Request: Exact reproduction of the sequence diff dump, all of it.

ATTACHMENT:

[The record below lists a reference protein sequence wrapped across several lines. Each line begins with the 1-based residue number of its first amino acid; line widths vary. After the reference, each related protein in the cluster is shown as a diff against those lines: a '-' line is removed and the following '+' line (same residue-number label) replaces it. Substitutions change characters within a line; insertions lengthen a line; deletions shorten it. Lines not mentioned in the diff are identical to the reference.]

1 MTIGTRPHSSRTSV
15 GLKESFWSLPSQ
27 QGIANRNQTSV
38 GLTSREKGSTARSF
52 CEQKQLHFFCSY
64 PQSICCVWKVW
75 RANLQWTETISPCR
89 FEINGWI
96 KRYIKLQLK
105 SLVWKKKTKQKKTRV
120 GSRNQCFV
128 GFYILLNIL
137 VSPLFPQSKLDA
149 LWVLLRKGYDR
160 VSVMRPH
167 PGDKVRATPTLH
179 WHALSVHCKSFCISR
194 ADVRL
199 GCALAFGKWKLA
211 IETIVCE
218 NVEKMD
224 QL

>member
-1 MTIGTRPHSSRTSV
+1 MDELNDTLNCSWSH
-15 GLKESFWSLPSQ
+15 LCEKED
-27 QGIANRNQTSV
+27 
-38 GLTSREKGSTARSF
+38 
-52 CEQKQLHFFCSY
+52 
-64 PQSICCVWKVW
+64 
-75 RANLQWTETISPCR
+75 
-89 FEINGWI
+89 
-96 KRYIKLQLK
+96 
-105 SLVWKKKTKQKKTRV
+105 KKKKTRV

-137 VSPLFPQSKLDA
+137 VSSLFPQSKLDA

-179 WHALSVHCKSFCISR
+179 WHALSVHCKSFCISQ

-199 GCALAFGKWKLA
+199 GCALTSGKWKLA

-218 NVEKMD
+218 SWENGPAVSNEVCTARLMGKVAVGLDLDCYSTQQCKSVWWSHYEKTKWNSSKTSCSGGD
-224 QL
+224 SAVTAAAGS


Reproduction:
[The record below lists a reference protein sequence wrapped across several lines. Each line begins with the 1-based residue number of its first amino acid; line widths vary. After the reference, each related protein in the cluster is shown as a diff against those lines: a '-' line is removed and the following '+' line (same residue-number label) replaces it. Substitutions change characters within a line; insertions lengthen a line; deletions shorten it. Lines not mentioned in the diff are identical to the reference.]

1 MTIGTRPHSSRTSV
15 GLKESFWSLPSQ
27 QGIANRNQTSV
38 GLTSREKGSTARSF
52 CEQKQLHFFCSY
64 PQSICCVWKVW
75 RANLQWTETISPCR
89 FEINGWI
96 KRYIKLQLK
105 SLVWKKKTKQKKTRV
120 GSRNQCFV
128 GFYILLNIL
137 VSPLFPQSKLDA
149 LWVLLRKGYDR
160 VSVMRPH
167 PGDKVRATPTLH
179 WHALSVHCKSFCISR
194 ADVRL
199 GCALAFGKWKLA
211 IETIVCE
218 NVEKMD
224 QL

>member
-1 MTIGTRPHSSRTSV
+1 MDELNDTLNCSWSH
-15 GLKESFWSLPSQ
+15 LCEKED
-27 QGIANRNQTSV
+27 
-38 GLTSREKGSTARSF
+38 
-52 CEQKQLHFFCSY
+52 
-64 PQSICCVWKVW
+64 
-75 RANLQWTETISPCR
+75 
-89 FEINGWI
+89 
-96 KRYIKLQLK
+96 
-105 SLVWKKKTKQKKTRV
+105 KKKKTRV

-137 VSPLFPQSKLDA
+137 VSSLFPQSKLDA

-179 WHALSVHCKSFCISR
+179 WHALSVHCKSFCISQ

-199 GCALAFGKWKLA
+199 GCALTSGKWKLA

-218 NVEKMD
+218 SWENGPAVSNEVCTARLMGKVAVGLDLDCYSTQQCKSVWWSHYEKTKWNSSKTSCSGGD
-224 QL
+224 SAVTAAAGS